One application of the system as described herein is as an event monitor that uses the reduced set of electrodes of the mobile unit 101. The wearable device 102 is particularly well-suited for this type of application, which would be worn for the duration of the event monitoring. The conversion/reconstruction process described above can accurately reconstruct both the atrial and the ventricular activity, as desired. In addition or alternatively, it is contemplated that automatic atrial fibrillation detection can trigger data collection. For example, recorded patient data can be stored in a circular memory buffer until atrial fibrillation (or other cardiac activity of interest) is detected. If no such activity is detected, then the controller (304, FIG. 3) in the mobile unit would cause clearing or over-writing of the data, once the length of the circular buffer is reached, or based on other factors such as cardiac cycles stored, time of day, and storage period duration. With present solid-state memory devices, buffer memory durations in excess of 10 minutes can be implemented. Alternatively, patients can press a button or the like (for example button 506 in FIG. 5) to trigger data recording when they have symptoms. If atrial fibrillation or the like is detected, the controller can cause the data corresponding to the atrial fibrillation rhythm to be stored more persistently, for example in device main memory. In addition or alternatively, an indication or notification of the atrial fibrillation or other activity of interest can be transmitted to the diagnostic center 104. The indication can be the data corresponding to the activity of interest, or the reconstructed cardiac cycles or portions thereof.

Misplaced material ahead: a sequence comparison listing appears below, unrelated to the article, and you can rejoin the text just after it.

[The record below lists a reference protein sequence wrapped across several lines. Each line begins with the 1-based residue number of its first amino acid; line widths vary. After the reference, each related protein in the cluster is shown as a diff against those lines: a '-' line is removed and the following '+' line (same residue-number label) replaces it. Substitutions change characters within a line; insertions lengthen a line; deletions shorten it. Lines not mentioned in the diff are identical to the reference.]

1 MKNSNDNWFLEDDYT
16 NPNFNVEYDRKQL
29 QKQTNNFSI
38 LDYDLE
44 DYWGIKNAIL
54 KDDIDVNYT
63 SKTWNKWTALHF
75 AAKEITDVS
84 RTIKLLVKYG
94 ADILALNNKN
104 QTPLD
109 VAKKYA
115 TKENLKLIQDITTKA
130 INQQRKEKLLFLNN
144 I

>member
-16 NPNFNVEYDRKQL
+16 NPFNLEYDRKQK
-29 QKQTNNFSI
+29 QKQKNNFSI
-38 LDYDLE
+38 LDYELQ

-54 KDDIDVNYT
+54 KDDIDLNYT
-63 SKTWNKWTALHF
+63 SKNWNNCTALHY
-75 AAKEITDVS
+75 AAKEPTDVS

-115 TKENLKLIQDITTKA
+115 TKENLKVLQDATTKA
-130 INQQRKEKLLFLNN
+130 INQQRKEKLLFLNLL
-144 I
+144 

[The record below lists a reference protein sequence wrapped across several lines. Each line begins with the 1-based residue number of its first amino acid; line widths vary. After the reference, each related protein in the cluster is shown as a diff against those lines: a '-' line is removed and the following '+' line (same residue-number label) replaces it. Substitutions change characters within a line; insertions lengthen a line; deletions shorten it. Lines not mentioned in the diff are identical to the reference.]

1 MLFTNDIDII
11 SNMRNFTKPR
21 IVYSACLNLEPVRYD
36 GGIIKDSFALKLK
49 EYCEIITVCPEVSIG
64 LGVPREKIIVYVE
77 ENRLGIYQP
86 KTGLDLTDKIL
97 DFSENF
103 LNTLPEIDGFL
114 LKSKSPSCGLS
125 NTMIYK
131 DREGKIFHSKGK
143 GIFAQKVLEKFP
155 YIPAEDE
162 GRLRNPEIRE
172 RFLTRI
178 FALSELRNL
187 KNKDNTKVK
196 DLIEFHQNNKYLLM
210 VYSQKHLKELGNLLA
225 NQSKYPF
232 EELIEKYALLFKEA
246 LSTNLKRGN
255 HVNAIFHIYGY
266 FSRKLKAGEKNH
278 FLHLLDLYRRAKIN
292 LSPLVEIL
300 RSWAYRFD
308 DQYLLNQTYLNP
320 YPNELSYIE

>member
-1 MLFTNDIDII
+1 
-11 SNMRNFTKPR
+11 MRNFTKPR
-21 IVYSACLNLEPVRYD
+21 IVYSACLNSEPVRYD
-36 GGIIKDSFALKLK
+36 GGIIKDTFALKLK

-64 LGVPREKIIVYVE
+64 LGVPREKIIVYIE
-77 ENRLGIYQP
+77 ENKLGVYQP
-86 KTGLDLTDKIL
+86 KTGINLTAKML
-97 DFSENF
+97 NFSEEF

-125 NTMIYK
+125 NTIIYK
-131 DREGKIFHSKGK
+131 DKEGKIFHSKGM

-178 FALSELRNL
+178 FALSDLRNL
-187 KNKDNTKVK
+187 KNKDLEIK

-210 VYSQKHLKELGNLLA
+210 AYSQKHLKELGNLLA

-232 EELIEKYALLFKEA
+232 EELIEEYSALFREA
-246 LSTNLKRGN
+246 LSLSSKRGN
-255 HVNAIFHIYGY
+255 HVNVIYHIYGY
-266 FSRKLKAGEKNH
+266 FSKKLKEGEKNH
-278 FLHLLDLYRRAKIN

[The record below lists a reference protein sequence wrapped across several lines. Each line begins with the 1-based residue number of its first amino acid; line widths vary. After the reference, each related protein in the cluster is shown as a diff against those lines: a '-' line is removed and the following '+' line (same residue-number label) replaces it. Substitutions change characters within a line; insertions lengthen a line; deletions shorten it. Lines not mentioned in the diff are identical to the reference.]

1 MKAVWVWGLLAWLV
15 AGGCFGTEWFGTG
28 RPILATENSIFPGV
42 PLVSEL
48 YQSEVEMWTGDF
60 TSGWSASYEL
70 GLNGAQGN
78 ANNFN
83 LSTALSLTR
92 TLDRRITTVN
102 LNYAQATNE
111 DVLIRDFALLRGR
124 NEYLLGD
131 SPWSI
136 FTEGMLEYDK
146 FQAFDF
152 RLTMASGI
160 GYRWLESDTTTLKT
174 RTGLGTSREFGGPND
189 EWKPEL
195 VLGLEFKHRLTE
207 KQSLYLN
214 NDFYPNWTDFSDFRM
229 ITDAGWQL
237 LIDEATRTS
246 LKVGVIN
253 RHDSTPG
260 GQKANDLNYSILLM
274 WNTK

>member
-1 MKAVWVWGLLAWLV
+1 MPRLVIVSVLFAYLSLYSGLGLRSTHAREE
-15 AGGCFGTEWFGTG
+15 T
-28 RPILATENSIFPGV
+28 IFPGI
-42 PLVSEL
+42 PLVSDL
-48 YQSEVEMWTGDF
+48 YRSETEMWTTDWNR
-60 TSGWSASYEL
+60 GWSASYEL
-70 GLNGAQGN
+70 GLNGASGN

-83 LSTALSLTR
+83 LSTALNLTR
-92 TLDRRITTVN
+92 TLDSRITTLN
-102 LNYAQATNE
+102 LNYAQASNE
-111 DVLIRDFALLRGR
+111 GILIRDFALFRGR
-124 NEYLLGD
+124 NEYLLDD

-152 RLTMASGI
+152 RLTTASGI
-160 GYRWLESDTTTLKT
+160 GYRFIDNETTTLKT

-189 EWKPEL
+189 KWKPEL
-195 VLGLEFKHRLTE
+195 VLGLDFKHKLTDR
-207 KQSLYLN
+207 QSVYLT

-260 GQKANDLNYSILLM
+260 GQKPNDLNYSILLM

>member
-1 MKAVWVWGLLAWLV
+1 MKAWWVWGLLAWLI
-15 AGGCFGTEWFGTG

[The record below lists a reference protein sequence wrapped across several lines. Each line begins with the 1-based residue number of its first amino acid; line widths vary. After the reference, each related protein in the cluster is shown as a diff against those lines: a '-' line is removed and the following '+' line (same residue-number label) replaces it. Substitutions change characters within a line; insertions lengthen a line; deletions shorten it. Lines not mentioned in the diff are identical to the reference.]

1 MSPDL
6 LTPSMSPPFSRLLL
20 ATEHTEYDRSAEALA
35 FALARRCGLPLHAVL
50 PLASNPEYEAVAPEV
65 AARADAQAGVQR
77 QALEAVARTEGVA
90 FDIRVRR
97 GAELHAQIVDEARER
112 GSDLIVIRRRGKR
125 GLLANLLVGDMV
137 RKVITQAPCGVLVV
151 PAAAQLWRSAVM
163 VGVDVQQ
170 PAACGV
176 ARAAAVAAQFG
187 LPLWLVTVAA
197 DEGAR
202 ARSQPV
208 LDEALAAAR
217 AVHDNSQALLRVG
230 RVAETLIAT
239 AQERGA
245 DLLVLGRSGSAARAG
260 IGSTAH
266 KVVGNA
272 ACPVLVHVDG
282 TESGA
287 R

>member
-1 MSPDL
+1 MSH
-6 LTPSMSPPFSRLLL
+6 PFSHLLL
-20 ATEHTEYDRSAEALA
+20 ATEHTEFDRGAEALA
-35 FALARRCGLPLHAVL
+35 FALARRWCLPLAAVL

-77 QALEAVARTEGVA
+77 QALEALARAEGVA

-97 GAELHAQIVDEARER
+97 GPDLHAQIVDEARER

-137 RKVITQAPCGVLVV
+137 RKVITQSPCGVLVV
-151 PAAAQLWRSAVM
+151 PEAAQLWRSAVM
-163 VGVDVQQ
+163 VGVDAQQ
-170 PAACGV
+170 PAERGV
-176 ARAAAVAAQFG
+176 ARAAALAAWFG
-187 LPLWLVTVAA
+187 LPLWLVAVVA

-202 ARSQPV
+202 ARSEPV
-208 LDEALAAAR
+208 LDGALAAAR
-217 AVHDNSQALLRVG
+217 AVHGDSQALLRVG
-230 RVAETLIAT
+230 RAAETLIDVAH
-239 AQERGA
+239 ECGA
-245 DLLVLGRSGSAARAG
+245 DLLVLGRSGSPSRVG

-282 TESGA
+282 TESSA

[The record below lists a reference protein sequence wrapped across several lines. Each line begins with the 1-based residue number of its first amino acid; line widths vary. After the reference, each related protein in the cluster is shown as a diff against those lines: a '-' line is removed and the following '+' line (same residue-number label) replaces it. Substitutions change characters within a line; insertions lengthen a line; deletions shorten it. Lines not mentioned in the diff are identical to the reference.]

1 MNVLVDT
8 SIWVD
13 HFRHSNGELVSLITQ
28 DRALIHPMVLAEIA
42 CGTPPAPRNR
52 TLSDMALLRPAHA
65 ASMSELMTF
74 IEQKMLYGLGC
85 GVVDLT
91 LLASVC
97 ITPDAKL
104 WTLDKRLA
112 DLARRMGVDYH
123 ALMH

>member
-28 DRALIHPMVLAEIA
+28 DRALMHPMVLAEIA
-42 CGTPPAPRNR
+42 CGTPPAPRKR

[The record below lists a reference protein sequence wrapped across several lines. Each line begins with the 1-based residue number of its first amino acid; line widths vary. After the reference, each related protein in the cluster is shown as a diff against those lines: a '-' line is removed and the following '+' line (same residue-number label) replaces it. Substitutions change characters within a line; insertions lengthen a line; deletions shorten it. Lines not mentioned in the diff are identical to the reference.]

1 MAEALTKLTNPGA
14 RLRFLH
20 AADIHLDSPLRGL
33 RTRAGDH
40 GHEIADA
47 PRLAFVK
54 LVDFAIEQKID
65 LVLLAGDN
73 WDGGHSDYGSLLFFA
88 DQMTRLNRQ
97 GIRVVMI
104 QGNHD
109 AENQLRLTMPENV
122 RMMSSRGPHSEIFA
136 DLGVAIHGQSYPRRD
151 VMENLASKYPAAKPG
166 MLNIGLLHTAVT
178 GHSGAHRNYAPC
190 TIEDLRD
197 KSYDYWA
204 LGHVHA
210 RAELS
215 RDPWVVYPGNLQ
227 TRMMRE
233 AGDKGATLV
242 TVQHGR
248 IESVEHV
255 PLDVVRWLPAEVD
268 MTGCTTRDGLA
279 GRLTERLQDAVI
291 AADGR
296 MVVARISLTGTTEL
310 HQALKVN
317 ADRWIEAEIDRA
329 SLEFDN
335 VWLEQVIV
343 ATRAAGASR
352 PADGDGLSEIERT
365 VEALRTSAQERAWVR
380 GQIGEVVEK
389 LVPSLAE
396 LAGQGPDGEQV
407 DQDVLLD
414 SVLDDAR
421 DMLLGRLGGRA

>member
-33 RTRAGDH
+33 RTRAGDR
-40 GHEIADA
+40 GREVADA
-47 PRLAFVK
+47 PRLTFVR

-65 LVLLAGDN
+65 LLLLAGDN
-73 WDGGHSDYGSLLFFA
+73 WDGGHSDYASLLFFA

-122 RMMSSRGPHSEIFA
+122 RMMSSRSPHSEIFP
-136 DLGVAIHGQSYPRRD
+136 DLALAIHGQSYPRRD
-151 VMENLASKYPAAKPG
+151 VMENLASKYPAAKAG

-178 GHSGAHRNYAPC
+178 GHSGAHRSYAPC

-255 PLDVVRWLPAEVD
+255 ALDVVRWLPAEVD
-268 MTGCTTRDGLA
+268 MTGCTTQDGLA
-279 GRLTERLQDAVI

While embodiments and applications have been shown and described, it would be apparent to those skilled in the art having the benefit of this disclosure that many more modifications than mentioned above are possible without departing from the inventive concepts disclosed herein. The invention, therefore, is not to be restricted except in the spirit of the appended claims.